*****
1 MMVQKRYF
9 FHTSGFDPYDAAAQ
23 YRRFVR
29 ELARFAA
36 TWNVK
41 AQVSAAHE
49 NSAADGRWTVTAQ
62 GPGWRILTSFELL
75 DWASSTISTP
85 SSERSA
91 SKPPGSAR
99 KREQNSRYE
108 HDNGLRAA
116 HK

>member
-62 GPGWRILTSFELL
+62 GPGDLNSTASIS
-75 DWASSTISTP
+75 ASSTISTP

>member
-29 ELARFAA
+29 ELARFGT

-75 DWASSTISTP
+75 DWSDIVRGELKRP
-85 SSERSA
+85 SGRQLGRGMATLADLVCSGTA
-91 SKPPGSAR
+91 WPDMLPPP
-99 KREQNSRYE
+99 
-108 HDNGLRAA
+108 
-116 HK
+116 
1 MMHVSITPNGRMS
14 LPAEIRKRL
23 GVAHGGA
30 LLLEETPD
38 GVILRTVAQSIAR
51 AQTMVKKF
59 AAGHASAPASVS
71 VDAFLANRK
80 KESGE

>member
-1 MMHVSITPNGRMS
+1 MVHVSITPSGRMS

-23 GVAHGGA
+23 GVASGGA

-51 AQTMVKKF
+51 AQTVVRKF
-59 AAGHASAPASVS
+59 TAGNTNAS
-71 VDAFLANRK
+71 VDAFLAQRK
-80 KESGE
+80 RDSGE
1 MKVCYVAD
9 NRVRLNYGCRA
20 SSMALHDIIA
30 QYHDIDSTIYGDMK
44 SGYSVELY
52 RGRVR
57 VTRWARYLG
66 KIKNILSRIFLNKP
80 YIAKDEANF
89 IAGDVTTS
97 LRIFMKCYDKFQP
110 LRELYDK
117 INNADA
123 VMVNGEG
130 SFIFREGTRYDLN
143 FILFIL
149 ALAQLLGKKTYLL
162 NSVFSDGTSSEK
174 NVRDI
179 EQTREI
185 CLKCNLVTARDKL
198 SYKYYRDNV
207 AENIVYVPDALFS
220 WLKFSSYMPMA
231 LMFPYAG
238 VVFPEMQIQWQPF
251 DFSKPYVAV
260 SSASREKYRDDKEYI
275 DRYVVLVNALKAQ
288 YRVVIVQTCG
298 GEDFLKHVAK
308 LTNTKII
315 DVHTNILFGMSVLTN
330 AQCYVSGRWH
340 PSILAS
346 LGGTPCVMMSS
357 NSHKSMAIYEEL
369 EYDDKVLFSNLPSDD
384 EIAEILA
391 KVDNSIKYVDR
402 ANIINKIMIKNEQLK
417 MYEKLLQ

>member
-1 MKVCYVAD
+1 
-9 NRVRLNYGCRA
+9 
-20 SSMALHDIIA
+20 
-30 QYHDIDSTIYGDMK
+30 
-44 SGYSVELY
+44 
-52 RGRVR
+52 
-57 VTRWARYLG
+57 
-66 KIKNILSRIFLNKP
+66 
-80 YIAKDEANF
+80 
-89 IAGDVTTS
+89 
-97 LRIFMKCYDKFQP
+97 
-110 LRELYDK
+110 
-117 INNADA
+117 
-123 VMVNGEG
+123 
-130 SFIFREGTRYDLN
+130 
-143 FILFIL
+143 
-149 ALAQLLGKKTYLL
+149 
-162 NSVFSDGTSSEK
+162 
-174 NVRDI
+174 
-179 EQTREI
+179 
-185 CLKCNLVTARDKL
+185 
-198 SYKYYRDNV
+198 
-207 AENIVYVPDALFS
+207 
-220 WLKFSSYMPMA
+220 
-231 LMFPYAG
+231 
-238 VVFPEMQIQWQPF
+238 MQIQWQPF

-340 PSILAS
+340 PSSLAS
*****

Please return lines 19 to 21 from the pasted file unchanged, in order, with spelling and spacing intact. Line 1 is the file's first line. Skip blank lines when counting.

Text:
+75 ASSTISTP

>member
-29 ELARFAA